The Passion of Ginetta Sagan


Of all the people I’ve known as a journalist and a friend, I most admired Ginetta Sagan. Her life actually exemplified what the Socialist labor leader Eugene Debs said: “while there is a soul in prison, I am not free.” That sounds phony, but Ginetta lived it.

Her passion was human rights—not the slogan, but individual names and prisons throughout the world. She would telephone me from time to time: “We must do something for —”

All I could do was write, but Ginetta, through her worldwide personal contacts, stayed on the case as long as it took, and often wherever it took her. She was not politically selective in exposing official brutality. Whether the country claimed to be “progressive” or was fascist in intent, if not in name, she nailed the jailers and torturers and their chiefs of state.

On August 25, Ginetta Sagan died of cancer in her home in Atherton, California. She was 75. She bore her illness, like all the other dislocations of her life, with enthusiasm for resistance, and with wit. When we talked during her last years, it was still about her job, getting people out of prison.

Ginetta was first imprisoned when she was 19, in Italy, where she was born. Two years before, in 1942, she had begun working for the Northern Italian Resistance, as a courier bringing clothing and food coupons to Jews hiding from the fascists. In 1943, her parents—both physicians and both part of the resistance—were arrested. Her father was executed, and her mother was sent to a death camp from which she never returned.

Ginetta, despite her grief, went to work for another underground network, the Giustizia e Libertà party. Printing and distributing pamphlets, she was known in the resistance as Topolino (“Little Mouse”).

In 1945, someone who had infiltrated the resistance movement betrayed Ginetta. For 45 days, she was beaten, sexually assaulted, and tortured by electric shocks and other devices. This, of course, was an organic part of her “interrogation,” but she did not break.

One day, a guard tossed a small loaf of bread into her cell. There was a matchbox in the loaf, and inside was a message—one word, coraggio (courage). That message stayed in her mind ever after, whenever she heard of other prisoners who had come to believe that no one knew where they were, and no one would ever know.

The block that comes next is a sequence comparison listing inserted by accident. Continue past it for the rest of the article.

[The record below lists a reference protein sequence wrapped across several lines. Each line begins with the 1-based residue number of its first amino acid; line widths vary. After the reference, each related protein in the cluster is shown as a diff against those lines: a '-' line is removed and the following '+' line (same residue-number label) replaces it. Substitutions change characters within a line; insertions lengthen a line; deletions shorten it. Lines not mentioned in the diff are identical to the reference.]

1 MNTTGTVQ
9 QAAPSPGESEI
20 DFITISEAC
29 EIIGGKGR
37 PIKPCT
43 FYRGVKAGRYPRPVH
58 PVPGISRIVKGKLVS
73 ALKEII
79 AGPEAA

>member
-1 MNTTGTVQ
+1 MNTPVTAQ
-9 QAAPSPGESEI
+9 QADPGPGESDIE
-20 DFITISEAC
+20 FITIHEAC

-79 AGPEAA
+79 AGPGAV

Ginetta’s execution was set for April 23, 1945. On that date, the resistance—with the help of two German officers—smuggled her out of prison. She celebrated that day for the rest of her life.

Ginetta came to America in 1951, and over time helped to found Amnesty International USA. (Amnesty International’s headquarters is in London. It has 1.1 million members, 290,000 of them in the U.S.)

She now knew her vocation. Ginetta was married, and I came to know her husband, Dr. Leonard Sagan, who also felt the call to bring courage to long-forgotten political prisoners in many countries.

I first knew Ginetta through Joan Baez, who has also long been active in Amnesty International—and sometimes, like Ginetta, at a risk to her own freedom. Joan and Ginetta became aware of the barbarous prisons that the victorious North Vietnamese had set up after the Vietnam War. Put in cages were not only South Vietnamese who had fought against the North, but also Buddhists, labor leaders, and other advocates of freedom of conscience (a crime against the Communist government).

Ginetta, Joan, and I had been involved from the beginning in the resistance to American involvement in that war, and some of our comrades were furious that we would now publicly criticize the very government and people to whom this country had caused so much death and suffering.

However, as Joan would say to our belligerent critics, “To a prisoner, it doesn’t matter what the name of the government is that hired his or her torturer.”

In the Voice of February 28, 1977, I wrote—despite internal attempts to prevent publication—a very long article detailing the rampant cruelty and other brutal conditions of life in the Vietnamese “reeducation” camps. Some of that information came from Ginetta Sagan, and the rest I got from my own sources in and out of Amnesty International.

Because of the publicity generated by Joan, Ginetta, and Amnesty, there was some improvement in those gulags; but I remember Ginetta later sent me a map of reeducation camps still in existence, along with the names of some of those still imprisoned.

Ginetta kept on the job. On one of her rescue trips in Eastern Europe, she barely escaped death in a car “accident.” She had been involved in putting pressure on a government to release its “subversive” prisoners, and as a result, there had been unwelcome attention to the regime. “That was no accident,” Ginetta told me with a scornful laugh.

Her message of coraggio seemed to be everywhere—roiling the junta in Greece, Pinochet in Chile, the Polish government trying to crush the Solidarity Movement, and those trying to stamp out democracy in the Philippines.

She picked up some honors—the Presidential Medal of Freedom here; from the Italian government, the Grand Ufficiale del Mèrito Della Repùbblica. Two years ago, as a result of her support for the Solidarity Movement, Ginetta addressed the World Congress of Human Rights under the auspices of the Polish parliament.

There was one award she treasured. I remember how excited she was when she told me about it. A few years ago, Amnesty International USA began giving an annual Ginetta Sagan award to individuals who do exemplary work for the human rights of women and children. She also established her own Aurora Foundation, which documents assaults on human rights anywhere.

The last time we spoke, Ginetta wanted, of course, to call my attention to others of the forgotten. Anyone who would like to be part of her continuing work can contact Amnesty International USA, 322 Eighth Avenue, New York, NY 10001. You can bring coraggio.